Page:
During the first week of school Allen would often call me into his office for “meetings.” I’d arrive and Allen would be sitting at his desk, staring at his computer, his boss Arnold doing the same on the other side of the room. Allen would then ask me to take a seat on the couch, which has a clear view of his computer monitor. I’d watch him dick around on QQ (the Chinese equivalent of AIM or MSN) for about ten minutes or so before mentioning to him that I was hoping to do anything else at some point in the day. He’d offer me tea, cigarettes or whatever other consumables he might have to try to keep my mind off of the fact that I was in the office for a meeting that he called me there for and instead of having that meeting, he was being a lazy, inconsiderate, worthless dickhead. Eventually, whether Allen actually got around to having me fill out some paperwork or not, Arnold would get up and walk out of the office without saying a word. Seconds later Allen would tell me that “I must eat lunch now because my superior wants to You can go home, we do this other time.” Arnold has never said more than ten words to me but I like him a lot more than Allen.

The first of these meetings was the first day of school, a Monday. I arrived at Allen’s office with Andrew at 8, when the first class of the day starts. After the introductory couch and concessions buffer, Allen printed out a schedule and began going over it with me. He pointed to my first class. A class at 8 AM on Mondays. I asked if I was expected to attend this class today. He thought for a second, then said I was. I mentioned that it was 8:15. He said “yes, I show you.” So then, without any preparation whatsoever, I arrived twenty minutes late to my first class. I asked Allen if I could see my schedule. He pulled it out and stared at it. I extended my hand but he didn’t give it to me. I asked again but Allen didn’t respond. I moved my hand a little closer but Allen pulled the schedule away. I asked again if I could see my schedule and he finally handed it to me. Allen would do the same exact thing during later encounters whenever he was holding something of mine, such as my passport and contract. When I looked at the schedule, I noticed the characters “影视,” meaning “film and television.” I asked Allen if I was expected to show a movie.

“Do you have movie?” he responded.

“No. No one told me I would be teaching a film class. No one told me I would be teaching anything today.”

“That’s okay. You bring movie to next class.”

Then he left. I returned to his office after an uninspired icebreaker class and lunch with some of my students who were so enthralled by the presence of a foreigner that they insisted on buying me food. Only one of the four students has attended my class more than once since and that one student has yet to stay awake for or otherwise contribute anything of worth to the class discussions but that’s unrelated. I returned to Allen’s office to see Andrew sitting in the exact same spot on the couch as when I left. He whispered to me about how he’d been there the whole time and Allen was just dicking around on QQ and giving him tea. Then the meeting was over because he didn’t have Andrew’s textbook.

The last of these meetings happened on a day when I had no class and was woken up by an unexpected Allen call. He asked me to come in so I could sign my contract. A red flag immediately went up in my head because I had signed a contract with Journey East and then received a contract from them by e-mail that I was told was my official contract with the school. I figured it couldn’t hurt as long as nothing had changed between contracts so I grabbed the copy I printed out in case something like this happened and went off to meet Allen.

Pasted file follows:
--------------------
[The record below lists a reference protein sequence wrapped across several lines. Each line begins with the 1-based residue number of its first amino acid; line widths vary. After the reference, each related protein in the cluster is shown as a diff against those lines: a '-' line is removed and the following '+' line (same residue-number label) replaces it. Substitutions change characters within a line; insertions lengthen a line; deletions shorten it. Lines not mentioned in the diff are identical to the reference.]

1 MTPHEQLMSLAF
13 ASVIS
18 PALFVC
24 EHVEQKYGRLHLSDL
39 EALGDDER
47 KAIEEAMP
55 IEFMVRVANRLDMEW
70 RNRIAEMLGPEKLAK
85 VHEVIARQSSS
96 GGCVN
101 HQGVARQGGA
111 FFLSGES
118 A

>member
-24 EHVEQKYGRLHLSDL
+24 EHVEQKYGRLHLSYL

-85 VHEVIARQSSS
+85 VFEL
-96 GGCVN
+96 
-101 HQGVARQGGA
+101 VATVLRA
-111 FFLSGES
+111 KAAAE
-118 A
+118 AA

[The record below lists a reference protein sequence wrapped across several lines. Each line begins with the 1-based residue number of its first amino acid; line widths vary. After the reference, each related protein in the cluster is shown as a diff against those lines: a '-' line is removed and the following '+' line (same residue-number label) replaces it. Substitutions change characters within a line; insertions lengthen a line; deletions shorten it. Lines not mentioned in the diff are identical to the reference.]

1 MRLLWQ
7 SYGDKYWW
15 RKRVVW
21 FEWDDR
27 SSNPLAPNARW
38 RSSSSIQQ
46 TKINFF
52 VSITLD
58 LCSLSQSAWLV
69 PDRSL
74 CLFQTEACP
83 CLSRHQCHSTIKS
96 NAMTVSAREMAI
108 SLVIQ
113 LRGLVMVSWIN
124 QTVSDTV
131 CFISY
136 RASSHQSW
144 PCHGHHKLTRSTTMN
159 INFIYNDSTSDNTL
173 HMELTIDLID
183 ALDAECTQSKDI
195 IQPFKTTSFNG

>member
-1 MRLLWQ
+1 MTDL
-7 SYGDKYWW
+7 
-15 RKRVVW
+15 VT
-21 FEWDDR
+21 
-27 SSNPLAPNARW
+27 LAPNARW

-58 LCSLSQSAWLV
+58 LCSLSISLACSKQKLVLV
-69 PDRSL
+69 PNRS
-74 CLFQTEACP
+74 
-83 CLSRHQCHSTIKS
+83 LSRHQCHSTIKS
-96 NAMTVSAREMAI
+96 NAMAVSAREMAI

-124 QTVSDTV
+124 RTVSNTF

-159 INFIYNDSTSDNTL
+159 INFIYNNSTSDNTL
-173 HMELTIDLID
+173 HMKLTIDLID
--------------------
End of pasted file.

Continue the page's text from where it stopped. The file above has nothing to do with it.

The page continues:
He made me wait on the couch. After several minutes, I reminded him that I was there. He grabbed two small booklets and sat down next to me. He repeated what he said on the phone about it being the official contract and that I should sign. He also suggested I sign Andrew’s copy. I pulled out my copy of the contract and told him I was just going to compare them to make sure it was all the same and as far as signing Andrew’s, I wouldn’t do that without his permission. Allen said “okay.”

I began reading my contract. For five seconds or so, it seemed like Allen understood me when I said I was going to compare the contracts. But then I caught him jolt out of the corner of my eye, like something clicked in his head. He started laughing and waving his hands in front of me saying “oh no no, it’s okay you don’t have to read can just sign. Same contract.” I said I understood but wanted to read it just in case. He wouldn’t shut the fuck up.

“Hahahaha, no it’s same contract you see? We are very honest department you can trust us hahahahaha. You can sign it, it’s official government contract.”

He pointed to the cover to indicate that the contract was a generic form regulated by the government that doesn’t vary from school to school. I tried to explain that I wasn’t reading it because I assumed he was trying to cheat me, although I did think he was, but that in America we like to read contracts we are going to sign. I called it a tradition. He said “Ah, tradition. I know tradition.” He continued to laugh nervously and repeat the same phrases about honesty and the government until he got the point that I was going to sit there and read the whole thing. He didn’t leave my side once while I was reading. He tried one more time to convince me to stop reading when I was almost at the end. And after all the fuss he made, the contracts were just about identical. The only difference was some of the wording.

I think the reason Allen got so nervous and defensive was because of face. Some people might say that face is a concept like prestige or honor, deeply rooted in Chinese culture, a longstanding tradition and impossible to translate. As far as I can tell face is people getting away with lying, avoiding accountability for mistakes and wrongdoings and a superficial image a person wants others to accept. The very fact that I wanted to read my contract made Allen feel uncomfortable because it indicated to him that I don’t trust him enough to sign anything he asks me to without checking it first. The fact that he’s tried to screw us over in other ways probably made him feel even more uncomfortable.